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Forest Laboratories Inc. Message Board

  • texny texny Jun 23, 1998 1:51 PM Flag

    Patent expiration & p/e

    Since Citalopram/Celexa has been available for a
    number of years in Europe, one might assume that the
    patent has been held for some time already.

    Does
    anyone know when the patent expires?

    Also, the
    p/e of approx. 75 seems pretty high! There seem to be
    quite a lot of optimistic predictions on this board
    about FRX's share price. Is there a legitimate basis
    for these great expectations?

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    • My sources tell me that the drug only has about
      five
      marketable years with a patent expiration in
      2003.
      However, I also understand Forest has patented
      an
      enantiomer (or mirror image) version with a
      longer
      patent. The original patent is set to expire at
      about
      the same time as Prozac. This will increase the
      appeal
      of Celexa to managed care organizations and
      maybe drive
      a Prozac-to-Celexa formulary conversion
      in many cases.
      Look for FRX to be very aggressive
      on pricing in order
      to make a big hit quickly on
      this drug...

      Stingo

      • 2 Replies to stingo22
      • If you all would read the May 30 press release,
        you would know that it does not matter the patient
        date for Celexa. In the press release, Forest
        announced a marketing agreement for the Big Bother of
        Celexa. It is "the active enantiomer of Celexa, which
        will enter clinical studies later this year and is
        patented until the year 2009." If Celexa sells anything
        like it has in Europe, Forest will transfer the Celexa
        sales to the new agent before the patient expires. This
        has been done successfully by all the pharmaceutical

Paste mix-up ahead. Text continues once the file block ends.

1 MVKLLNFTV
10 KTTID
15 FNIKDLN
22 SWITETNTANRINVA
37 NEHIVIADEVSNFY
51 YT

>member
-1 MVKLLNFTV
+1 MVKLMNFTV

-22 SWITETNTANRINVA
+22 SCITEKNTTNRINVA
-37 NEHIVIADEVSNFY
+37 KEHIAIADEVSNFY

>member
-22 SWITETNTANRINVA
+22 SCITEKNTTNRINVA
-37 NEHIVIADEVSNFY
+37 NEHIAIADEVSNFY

companies.

        The anti-depressant market in the U.S. is close to 5
        billion dollars. Three of the top ten most prescribed
        drugs in the U.S. are anti-depressants (Prozac #2,
        Zoloft #5, Paxil #7 I think?). When Forest reaches a 10%
        market share with Celexa, it will DOUBLE the size of the
        company's sales.

      • FRX may ony make it even in the first year.

    • Dear txny, I have been investing in
      pharmaceutical stocks for almost twenty years. I can tell you
      there is nothing that can stimulate these stocks more
      than a blockbuster drug. I remember buying Glaxo prior
      to FDA approval for Zantac many years ago. I had to
      literally explain to brokers what Glaxo was at the time.
      Even if the patent expires after several years, the
      company has usually made so much money and has already
      invested the capital in further research towards other
      successful drug developement or used it to acquired other
      companies with strong drug pipelines. I am not familiar
      with the exact timing for the US drug patent
      expiration on citalopram/celexa. If anyone knows this
      information, please inform others on this board. However, I am
      sure that Forest and its co-marketer Warner Lambert
      have investigated this issue carefully. It seems